The change is almost certain to be gradual, and result in a minimal expense to energy consumers. The fact is, it will be no more of a concern than the change to unleaded gasoline has been.
There are, of course, other consumers of energy. A big one is the electric utility industry, which will also need to convert to different energy sources. The best one they could choose (sorry to inform all you paranoids) is nuclear power. If enough nuclear power plants were built, not only would the reduction in use of petroleum for electricity mean there was more available for other uses, but the nuclear power could be used to produce hydrogen (or boron) to run cars with zero pollution. Basically, our energy and pollution concerns would be solved with one swoop.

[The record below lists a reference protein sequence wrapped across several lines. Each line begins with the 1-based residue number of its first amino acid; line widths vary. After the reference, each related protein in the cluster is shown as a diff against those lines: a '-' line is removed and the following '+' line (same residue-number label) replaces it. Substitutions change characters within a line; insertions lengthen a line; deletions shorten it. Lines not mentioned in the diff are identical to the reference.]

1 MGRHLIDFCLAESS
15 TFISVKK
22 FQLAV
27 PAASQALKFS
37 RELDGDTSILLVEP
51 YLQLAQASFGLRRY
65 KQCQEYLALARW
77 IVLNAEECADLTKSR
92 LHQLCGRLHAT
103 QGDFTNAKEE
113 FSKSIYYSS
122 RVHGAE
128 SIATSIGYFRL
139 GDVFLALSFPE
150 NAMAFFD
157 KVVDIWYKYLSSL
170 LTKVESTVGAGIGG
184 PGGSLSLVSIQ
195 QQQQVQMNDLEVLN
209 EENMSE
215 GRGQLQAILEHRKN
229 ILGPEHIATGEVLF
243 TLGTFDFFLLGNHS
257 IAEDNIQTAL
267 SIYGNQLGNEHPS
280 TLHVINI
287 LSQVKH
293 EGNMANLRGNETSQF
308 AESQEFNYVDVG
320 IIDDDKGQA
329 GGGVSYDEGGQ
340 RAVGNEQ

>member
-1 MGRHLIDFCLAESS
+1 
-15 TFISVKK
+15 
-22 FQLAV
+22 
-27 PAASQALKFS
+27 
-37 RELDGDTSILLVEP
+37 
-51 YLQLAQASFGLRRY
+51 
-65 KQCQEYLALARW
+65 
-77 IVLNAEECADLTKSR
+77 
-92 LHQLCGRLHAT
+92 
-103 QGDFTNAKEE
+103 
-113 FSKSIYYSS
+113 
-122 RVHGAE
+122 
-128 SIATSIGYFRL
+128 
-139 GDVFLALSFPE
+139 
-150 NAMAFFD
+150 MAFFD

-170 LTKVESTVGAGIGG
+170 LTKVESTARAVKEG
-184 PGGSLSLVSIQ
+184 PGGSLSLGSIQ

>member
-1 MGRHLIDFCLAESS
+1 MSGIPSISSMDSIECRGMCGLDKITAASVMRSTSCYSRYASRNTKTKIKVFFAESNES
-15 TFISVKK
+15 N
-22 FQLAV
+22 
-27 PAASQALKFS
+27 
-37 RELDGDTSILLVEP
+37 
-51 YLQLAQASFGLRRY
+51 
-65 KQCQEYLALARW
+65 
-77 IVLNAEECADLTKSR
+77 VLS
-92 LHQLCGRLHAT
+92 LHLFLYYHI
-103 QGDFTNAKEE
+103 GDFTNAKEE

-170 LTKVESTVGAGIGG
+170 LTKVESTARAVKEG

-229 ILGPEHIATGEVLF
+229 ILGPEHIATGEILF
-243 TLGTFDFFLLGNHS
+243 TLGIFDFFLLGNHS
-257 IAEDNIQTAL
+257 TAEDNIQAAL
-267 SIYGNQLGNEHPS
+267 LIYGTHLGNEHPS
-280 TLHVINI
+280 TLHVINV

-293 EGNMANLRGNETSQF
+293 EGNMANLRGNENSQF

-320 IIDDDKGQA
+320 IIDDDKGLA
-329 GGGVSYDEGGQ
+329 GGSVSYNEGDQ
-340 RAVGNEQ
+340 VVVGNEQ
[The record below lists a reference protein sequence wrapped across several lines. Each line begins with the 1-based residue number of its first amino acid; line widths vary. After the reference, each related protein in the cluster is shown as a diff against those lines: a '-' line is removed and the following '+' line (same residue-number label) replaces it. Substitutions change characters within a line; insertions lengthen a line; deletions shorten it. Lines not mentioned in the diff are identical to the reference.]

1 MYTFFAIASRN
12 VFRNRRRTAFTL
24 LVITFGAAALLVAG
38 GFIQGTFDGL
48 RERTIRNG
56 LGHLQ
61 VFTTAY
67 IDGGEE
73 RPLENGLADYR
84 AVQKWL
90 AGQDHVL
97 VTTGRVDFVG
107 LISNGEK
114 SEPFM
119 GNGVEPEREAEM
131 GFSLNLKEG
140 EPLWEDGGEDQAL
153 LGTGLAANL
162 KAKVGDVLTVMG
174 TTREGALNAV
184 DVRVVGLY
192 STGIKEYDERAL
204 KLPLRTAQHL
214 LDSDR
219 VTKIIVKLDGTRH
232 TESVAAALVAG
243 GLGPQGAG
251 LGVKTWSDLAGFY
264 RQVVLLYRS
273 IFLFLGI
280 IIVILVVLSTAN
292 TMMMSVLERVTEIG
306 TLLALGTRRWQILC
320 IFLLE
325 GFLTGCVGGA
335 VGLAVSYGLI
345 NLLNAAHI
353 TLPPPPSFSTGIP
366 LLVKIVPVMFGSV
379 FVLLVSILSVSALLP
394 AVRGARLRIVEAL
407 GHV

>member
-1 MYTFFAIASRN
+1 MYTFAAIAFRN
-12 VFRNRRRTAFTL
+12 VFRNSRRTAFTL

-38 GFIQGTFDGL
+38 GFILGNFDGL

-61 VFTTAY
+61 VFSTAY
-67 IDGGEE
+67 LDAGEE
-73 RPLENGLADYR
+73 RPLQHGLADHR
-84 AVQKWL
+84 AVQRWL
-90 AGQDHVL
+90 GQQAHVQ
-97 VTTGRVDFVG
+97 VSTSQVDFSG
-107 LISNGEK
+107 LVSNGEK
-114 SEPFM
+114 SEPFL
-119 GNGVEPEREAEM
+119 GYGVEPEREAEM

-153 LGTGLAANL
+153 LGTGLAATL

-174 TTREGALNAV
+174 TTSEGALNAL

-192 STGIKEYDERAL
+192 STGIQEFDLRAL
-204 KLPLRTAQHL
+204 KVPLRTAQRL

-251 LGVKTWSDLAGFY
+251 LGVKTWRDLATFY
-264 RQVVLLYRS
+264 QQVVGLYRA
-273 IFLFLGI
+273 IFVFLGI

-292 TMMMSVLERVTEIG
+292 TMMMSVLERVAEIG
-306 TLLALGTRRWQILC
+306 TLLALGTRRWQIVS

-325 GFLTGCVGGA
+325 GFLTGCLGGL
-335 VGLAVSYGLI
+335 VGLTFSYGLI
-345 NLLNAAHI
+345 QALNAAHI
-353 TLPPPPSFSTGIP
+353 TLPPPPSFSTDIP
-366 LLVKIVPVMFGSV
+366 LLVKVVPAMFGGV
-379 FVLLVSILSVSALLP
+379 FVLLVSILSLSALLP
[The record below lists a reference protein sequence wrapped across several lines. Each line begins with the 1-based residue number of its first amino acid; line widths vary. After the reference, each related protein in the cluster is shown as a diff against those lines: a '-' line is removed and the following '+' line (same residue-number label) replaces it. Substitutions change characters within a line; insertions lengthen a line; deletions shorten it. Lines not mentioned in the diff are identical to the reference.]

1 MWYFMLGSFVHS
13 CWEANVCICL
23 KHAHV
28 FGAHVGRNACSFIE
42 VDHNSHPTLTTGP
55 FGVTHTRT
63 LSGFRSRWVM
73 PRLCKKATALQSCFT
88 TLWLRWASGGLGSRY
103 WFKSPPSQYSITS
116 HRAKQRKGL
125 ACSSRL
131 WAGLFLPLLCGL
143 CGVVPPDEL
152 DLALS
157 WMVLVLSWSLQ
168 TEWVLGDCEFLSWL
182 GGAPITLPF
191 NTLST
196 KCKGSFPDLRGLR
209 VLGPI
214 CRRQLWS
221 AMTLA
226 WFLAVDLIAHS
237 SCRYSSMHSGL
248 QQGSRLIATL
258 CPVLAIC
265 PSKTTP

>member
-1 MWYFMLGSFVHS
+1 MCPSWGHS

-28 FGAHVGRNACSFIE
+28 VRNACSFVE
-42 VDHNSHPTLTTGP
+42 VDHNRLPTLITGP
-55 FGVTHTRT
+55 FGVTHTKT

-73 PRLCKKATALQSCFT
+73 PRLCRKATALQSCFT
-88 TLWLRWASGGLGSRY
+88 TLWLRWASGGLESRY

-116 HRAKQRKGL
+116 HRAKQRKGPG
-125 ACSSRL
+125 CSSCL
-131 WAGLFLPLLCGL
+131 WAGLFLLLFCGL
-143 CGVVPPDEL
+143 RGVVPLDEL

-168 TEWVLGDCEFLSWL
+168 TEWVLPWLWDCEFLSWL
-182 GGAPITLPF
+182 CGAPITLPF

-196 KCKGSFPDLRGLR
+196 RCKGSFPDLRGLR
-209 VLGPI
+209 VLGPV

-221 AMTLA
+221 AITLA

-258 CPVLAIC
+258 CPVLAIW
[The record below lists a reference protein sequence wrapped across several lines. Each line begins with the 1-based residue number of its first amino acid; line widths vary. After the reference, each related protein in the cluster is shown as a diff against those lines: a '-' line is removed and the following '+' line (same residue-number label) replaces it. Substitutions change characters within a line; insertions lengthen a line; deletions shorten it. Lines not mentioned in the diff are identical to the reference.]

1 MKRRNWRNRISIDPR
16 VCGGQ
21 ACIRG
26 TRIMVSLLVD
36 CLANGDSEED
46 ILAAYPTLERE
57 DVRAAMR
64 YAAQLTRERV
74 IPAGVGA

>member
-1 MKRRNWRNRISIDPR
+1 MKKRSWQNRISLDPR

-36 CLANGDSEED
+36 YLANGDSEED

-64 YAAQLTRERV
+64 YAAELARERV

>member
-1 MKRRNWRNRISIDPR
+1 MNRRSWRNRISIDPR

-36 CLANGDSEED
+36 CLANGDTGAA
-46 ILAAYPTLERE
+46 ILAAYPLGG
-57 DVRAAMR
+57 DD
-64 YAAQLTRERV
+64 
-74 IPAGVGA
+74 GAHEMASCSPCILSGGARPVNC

Unfortunately, the cowardice of our leaders coupled with the paranoia of our citizens and the idiots that caused the Chernobyl disaster add up to widespread use of nuclear power being a long way off. But electric generating plants still have alternative fuel possibilities, including coal, ethanol, solar power, and others. The gradual loss of petroleum as an economically viable energy source would not result in significant problems for the industry.
Similar options will face all petroleum users in the future, because sooner or later petroleum will cease to be a viable source. But in all cases, as with the automotive and electric utility industries discussed, the change will not be a major disruption, but rather an evolutionary development.
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